October 2, 12:00 pm - Free showing of the Sierra Club film 'Reinventing Power' (Pensacola) - Sierra Club Emerald Coast, League of Women Voters of the Pensacola Bay Area, and Earth Ethics, Inc. present Reinventing Power: America’s Renewal Energy Boom. The movie takes us across the country to hear directly from the people making our clean energy future achievable. These individuals are working to rebuild what’s broken, rethink what’s possible, and revitalize communities. These stories are proof that America does not need to choose between keeping our lights on and protecting our communities. Critically, Reinventing Power underscores the notion that we don’t have to sacrifice jobs for a clean environment. Over the film’s 50 minutes, you’ll meet people in eight states whose lives were changed by the renewable energy industry while exploring various aspects of the clean energy industry from innovation to installation. Register with EventBrite here

October 2, 12:00-1:00 pm – Springs Academy Tuesday: Springs Overview (High Springs):  Join the Howard T. Odum Florida Springs Institute for an hour-long presentation with Florida Springs Institute Executive Director, Dr. Robert Knight. During this class, Dr. Knight will be presenting an in-depth overview of springs and how they support our land and our daily lives! After each class, students get a chance to sit down for lunch with Dr. Knight and Florida Springs Institute staff to ask questions and find out more about how they can get involved in protecting these important natural resources. Registration for each class is not required; however, there is a $5 suggested donation for each class. Address: North Florida Springs Environmental Center, 99 NW 1st Avenue, High Springs, FL 32643.

October 5, 9:00 a.m.-4:45 p.m. - Palm Beach County 2070 Workshop:   What does the future hold for Palm Beach County?  Can the county accommodate the more than 750,000 new residents anticipated by 2070 and still maintain its quality of life and natural lands?  Join 1000 Friends of Florida in exploring how Palm Beach County should grow with experts on conservation, planning, urban development, economic development and citizen engagement.  What can we do today to plan for a better tomorrow in Palm Beach County?   This day-long workshop is being hosted by 1000 Friends of Florida at the Vista Center in West Palm Beach.  The cost is $20 per attendee and professional certification credits have been approved for planners (7 AICP CM #221015), Certified Foodplain Managers, and Florida Environmental Health Professionals and are being sought for Florida attorneys and others.  Find out more and register at www.1000friendsofflorida.org/pbco2070.

October 12, 9 a.m. – 4:15 p.m. – Martin County 2070 Workshop:  Martin County is expected to grow by about 30% by 2070. How can the County accommodate new residents and still maintain its quality of life and natural areas?  A team of conservationists, planners, developers and others will explore how to lay the foundation now for a more sustainable future for Martin County.  This day-long workshop is being hosted by 1000 Friends of Florida and The Guardians of Martin County and is being held in Stuart.  Registration is $20 per attendee and includes lunch.  Professional certification credits have been approved for planners (5.75 AICP CM) and are being sought for Florida attorneys and others.   We hope you’ll join us!  Find out more and register at /www.1000friendsofflorida.org/martin-county-2070/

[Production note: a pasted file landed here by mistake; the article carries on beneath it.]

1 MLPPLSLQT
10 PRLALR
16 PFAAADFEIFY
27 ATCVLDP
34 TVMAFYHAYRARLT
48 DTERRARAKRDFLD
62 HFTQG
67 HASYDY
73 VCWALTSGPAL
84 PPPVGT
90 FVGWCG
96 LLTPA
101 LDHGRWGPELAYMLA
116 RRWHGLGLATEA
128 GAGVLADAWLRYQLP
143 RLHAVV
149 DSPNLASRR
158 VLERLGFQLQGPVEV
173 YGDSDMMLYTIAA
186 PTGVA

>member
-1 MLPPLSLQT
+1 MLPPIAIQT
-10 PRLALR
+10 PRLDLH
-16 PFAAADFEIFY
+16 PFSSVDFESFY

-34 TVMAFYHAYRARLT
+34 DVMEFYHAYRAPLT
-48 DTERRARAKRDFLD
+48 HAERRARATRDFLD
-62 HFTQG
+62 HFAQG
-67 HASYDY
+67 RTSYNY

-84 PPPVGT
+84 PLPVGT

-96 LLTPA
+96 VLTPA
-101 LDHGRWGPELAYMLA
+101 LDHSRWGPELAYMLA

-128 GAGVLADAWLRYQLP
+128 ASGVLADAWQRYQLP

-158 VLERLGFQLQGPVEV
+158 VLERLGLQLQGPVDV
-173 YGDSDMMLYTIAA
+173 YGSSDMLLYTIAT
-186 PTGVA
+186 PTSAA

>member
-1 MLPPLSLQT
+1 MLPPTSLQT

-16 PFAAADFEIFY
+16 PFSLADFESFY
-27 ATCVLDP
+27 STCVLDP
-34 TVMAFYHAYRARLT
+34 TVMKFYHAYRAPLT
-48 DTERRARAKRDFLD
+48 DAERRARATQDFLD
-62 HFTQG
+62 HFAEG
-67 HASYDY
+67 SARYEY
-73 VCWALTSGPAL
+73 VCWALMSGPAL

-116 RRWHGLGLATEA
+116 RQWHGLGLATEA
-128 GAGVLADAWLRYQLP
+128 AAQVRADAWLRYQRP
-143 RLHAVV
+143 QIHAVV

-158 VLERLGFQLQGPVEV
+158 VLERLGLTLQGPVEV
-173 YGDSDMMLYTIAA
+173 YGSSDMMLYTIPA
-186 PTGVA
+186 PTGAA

October 13, 9:00am-3:00pm - Fall Wildflower Festival & Native Plant Sale (Parrish): The Serenoa Chapter of the Florida Native Plant Society and the Sarasota Bay Estuary Program present the Fall Wildflower Festival and Native Plant Sale at Sweetbay Nursery, 10824 Erie Road, Parrish. Get all the latest information from conservation groups such as Sarasota Bay Estuary Program, Audubon Society, Tampa Bay Watch, and more. Ray’s Vegan Soul food available for purchase. For more information, call 941-776-0501.

October 20-21 – Into the Springs Music Festival (Alachua):  Join the Howard T. Odum Florida Springs Institute for its second annual Into the Springs Music Festival at Deep Spring Farm. Enjoy a weekend full of live music, camping, organic farming workshops, yoga, and community in support of Florida springs! To learn more and purchase tickets, visit https://floridaspringsinstitute.org/event/intothesprings/. Funding for this event was provided in part by Visit Gainesville/Alachua County. Address: Deep Springs Farm,  16419 W County Rd 1491, Alachua, FL 32615.

October 26, 9 a.m. - 4 p.m. - Water Symposium: The State of our Water (DeLand): The Volusia Water Alliance hosts a series of short presentations on the water problems we face and possible solutions by leaders and experts, focused on Volusia County and applicable statewide. This free event features keynote speaker Dr. Jason Evans, Faculty Director of the Institute for Water & Environmental Resilience, Associate Professor of Environmental Science and Studies at Stetson University, and Co-Editor-in-Chief of the Journal of Environmental Management. His topic is "Reclaiming the Future: Science, Engagement, and Hope in Our State of Watery Peril.” Seating is limited; please register online at VolusiaWater.org. Optional catered lunch from DeLand Natural Market (wrap, chips, water, and a brownie) is available for $12 with registration. Visit VolusiaWater.org for more information. Sponsorships are available. Wayne G. Sanborn Activity Center - 815 S. Alabama Ave., DeLand, FL 32724

November 1, 12:00 noon to 1:30 p.m. -- FREE Sustainable Landscaping Principles and Practices Webinar:  This free webinar will explore best practices, trends and market opportunities for sustainable landscaping in the State of Florida. Sustainable Landscaping is a set of landscaping principles and practices which minimize environmental degradation and make more efficient use of energy, water and other natural resources. This course will review the latest research and present current best practices for designing, building and maintaining sustainable landscapes. Project case studies will be used to discuss a framework for how to promote sustainable landscaping on large scale commercial projects working with multiple stakeholders through conceptual planning through implementation and long-term maintenance. The instructors are Pierce Jones, Ph.D., the University of Florida Extension Program Leader for Energy Programs, and Timothee Sallin, president of Cherrylake, an integrated landscape company.  This event has been approved for credits for planners, Certified Floodplain Manger and Florida Environmental Health Professionals and are being sought for Florida attorneys and others.  Register at www.1000friendsofflorida.org/webinar.

November 1-4 - The Florida Springs Restoration Summit (Ocala) - Join the Florida Springs Council in Ocala to learn from state leaders and experts on how we can make meaningful springs restoration a reality. The Florida Springs Restoration Summit brings together scientists, academics, advocates, reporters, policy makers, and other citizens to discuss the status of springs health and steps needed for meaningful springs restoration and long-term protection. The cost to attend the Springs Summit is kept low to encourage participation by members of the public and nonprofit organizations. To learn more about the 2018 Springs Restoration Summit and register, see the Summit website.

Do you know of an upcoming environmental event or meeting you would like to include in the FCC News Brief? Send us a quick e-mail and we will include it for you.

Petitions

Stop the spraying of glyphosate herbicide in Florida waters

Stop Development on Fish Island along the Matanzas River

Thinking of going electric? Nextcar Pledge

Rezoning 5-acres in Palm Harbor

Another Gulf is Possible

Save the Serenova Tract in Pasco – Say NO to the Ridge Road Extension

Florida Solar Bill of Rights

Protect Florida’s Gulf Coast from Offshore Drilling

Protect Weeki Wachee Springs; Stop the 7 Diamonds Mine in Pasco County

Tell Congress to Stop Sabal Trail

Stop New Phosphate Strip Mining in Florida